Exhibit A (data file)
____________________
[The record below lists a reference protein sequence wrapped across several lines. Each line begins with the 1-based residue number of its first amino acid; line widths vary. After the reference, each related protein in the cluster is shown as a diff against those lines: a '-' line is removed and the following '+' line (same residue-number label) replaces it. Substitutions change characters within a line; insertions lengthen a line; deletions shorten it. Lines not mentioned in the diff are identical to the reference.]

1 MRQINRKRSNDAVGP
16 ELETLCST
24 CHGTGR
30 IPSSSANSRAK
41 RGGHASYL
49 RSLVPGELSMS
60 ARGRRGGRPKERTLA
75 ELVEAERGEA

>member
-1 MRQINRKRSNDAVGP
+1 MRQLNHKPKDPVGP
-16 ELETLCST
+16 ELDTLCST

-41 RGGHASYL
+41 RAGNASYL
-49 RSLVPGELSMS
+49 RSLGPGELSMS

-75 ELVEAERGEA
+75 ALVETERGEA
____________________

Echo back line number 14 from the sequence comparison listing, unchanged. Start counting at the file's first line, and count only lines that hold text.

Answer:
+16 ELDTLCST